Assessing the Thickness of Antarctic Ice Shelves: Concurrent Airborne Altimetry and Ice Measurements Reveal Thinner Profiles Than Expected

September 5, 2023

Assessing the Thickness of Antarctic Ice Shelves: Concurrent Airborne Altimetry and Ice Measurements Reveal Thinner Profiles Than Expected

Getz Ice Shelf - white mountain of ice in clear blue water.

Recent research published in the Journal of Glaciology is the first large-scale study of its kind focusing on the accuracy of estimating the thickness and mass loss of Antarctic ice shelves, which play a critical role in understanding climate change and sea-level rise. 

Traditionally, when estimating their thickness and mass loss, scientists have assumed that ice shelves are in hydrostatic equilibrium, a state of balance between gravity and flotation. However, recent research challenges this assumption, particularly in areas with complex features like shear margins and basal channels. These channels are formed when ocean and meltwater buoyant plumes carve troughs upwards into ice-shelf bases, accelerating mass loss.

The study compares measurements of ice shelf thickness obtained from ice-penetrating radar with freeboard height measurements from laser altimetry during multiple airborne surveys. The study focused on 20 of the 300 separate ice shelf systems surrounding about 75% of the Antarctic ice sheet. On average, the study found that Antarctic ice shelves are nearly 6% thinner than previously assumed, which amounts to about 17 meters. While this may seem slightly different, typical ice shelves can vary in thickness from 50 to 600 meters.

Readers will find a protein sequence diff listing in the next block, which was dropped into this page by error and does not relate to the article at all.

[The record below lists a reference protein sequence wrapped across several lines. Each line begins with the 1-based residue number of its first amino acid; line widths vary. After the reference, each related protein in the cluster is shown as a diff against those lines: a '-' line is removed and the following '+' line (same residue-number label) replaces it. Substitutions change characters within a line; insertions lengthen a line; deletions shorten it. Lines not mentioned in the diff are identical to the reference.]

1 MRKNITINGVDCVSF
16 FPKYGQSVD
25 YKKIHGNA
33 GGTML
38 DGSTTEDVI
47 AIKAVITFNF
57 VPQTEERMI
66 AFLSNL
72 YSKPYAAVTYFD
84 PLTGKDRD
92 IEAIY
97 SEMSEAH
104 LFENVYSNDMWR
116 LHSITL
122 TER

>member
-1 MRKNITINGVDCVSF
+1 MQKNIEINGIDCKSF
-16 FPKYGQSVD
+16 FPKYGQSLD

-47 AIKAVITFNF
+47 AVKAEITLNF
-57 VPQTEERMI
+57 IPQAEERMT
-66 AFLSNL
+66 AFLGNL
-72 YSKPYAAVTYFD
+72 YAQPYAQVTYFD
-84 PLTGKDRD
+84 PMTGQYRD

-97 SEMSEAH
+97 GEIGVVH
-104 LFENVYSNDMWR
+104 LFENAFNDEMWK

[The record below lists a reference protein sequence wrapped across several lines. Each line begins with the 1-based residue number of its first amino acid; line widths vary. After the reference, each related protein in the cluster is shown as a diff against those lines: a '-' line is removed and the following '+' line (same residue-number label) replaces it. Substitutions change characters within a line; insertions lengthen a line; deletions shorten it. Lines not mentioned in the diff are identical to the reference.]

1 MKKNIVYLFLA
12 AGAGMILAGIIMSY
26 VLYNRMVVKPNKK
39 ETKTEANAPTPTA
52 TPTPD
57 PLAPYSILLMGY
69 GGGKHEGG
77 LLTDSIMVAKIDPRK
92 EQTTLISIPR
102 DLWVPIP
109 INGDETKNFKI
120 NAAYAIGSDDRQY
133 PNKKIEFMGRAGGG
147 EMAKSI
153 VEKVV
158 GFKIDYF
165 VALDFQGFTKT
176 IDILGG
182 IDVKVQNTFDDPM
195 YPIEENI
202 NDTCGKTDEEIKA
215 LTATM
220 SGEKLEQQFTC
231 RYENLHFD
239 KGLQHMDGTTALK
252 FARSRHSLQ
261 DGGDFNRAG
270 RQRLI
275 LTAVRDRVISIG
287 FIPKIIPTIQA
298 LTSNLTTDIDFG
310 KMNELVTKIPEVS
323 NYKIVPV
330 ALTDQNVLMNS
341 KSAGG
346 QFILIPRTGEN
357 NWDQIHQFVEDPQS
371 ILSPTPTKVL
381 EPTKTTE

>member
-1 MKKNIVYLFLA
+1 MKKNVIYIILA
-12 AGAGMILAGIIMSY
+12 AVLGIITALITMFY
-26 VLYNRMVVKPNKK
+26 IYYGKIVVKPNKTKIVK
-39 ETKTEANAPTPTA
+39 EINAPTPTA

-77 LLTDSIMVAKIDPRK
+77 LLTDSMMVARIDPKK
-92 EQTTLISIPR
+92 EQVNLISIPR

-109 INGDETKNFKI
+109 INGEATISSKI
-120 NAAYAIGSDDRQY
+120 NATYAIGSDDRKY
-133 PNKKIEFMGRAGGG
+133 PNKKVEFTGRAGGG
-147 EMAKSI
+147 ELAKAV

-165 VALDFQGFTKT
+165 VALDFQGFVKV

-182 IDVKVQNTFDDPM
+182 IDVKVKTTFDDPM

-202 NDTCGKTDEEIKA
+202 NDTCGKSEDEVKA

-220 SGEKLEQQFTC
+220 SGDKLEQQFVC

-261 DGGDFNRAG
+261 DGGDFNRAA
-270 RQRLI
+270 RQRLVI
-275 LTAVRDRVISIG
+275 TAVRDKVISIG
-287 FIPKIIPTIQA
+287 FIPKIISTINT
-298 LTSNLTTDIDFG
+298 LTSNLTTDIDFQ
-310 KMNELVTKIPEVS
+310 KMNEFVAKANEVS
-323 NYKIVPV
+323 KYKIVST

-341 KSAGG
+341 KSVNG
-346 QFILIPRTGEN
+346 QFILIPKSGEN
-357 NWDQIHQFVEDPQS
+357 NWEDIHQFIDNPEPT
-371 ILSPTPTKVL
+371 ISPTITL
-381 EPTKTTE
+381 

This research demonstrates that accurately estimating Antarctic ice shelf thickness and mass loss is complex, and the traditional assumption of hydrostatic equilibrium does not hold uniformly across large-scale ice shelves; more comprehensive and precise measurements of firn (snowpack) and ice thickness are needed to improve our understanding of ice shelf dynamics and predicting sea-level rise, especially near grounding lines and in areas with complex ice features. 

The researchers hope their findings will inspire further exploration of older datasets and the development of advanced technologies to assess changes in Antarctica's dynamic landscape better.

The study's lead author was Allison Chartrand, who completed this work as a Ph.D. student at the Byrd Polar and Climate Research Center at The Ohio State University. She is currently a postdoctoral research associate at Goddard Space Flight Center through a cooperative agreement with ESSIC at the University of Maryland. Her co-author was Ian Howat, ENGIE-Axium Professor, Distinguished University Scholar at the School of Earth Sciences, and director of the Byrd Center.

NASA and the National Science Foundation supported this study.

For more information, visit Ohio State News or download the pdf here.

Image credit: Getz Ice Shelf, Nov 10, 2016, by IceBridge, NASA

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